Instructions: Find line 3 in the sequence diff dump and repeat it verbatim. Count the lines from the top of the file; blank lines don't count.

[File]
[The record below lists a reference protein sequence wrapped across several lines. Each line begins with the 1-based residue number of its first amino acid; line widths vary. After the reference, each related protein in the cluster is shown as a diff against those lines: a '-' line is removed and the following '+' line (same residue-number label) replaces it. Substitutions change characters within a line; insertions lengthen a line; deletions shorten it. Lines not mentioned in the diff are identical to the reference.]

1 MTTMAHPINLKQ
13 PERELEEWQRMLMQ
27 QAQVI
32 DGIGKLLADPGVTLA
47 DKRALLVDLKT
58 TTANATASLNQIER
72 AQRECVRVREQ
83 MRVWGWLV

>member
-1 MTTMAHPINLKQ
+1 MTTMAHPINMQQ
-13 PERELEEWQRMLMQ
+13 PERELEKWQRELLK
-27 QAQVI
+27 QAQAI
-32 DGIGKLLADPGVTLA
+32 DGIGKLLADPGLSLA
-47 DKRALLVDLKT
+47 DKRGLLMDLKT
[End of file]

13 PERELEEWQRMLMQ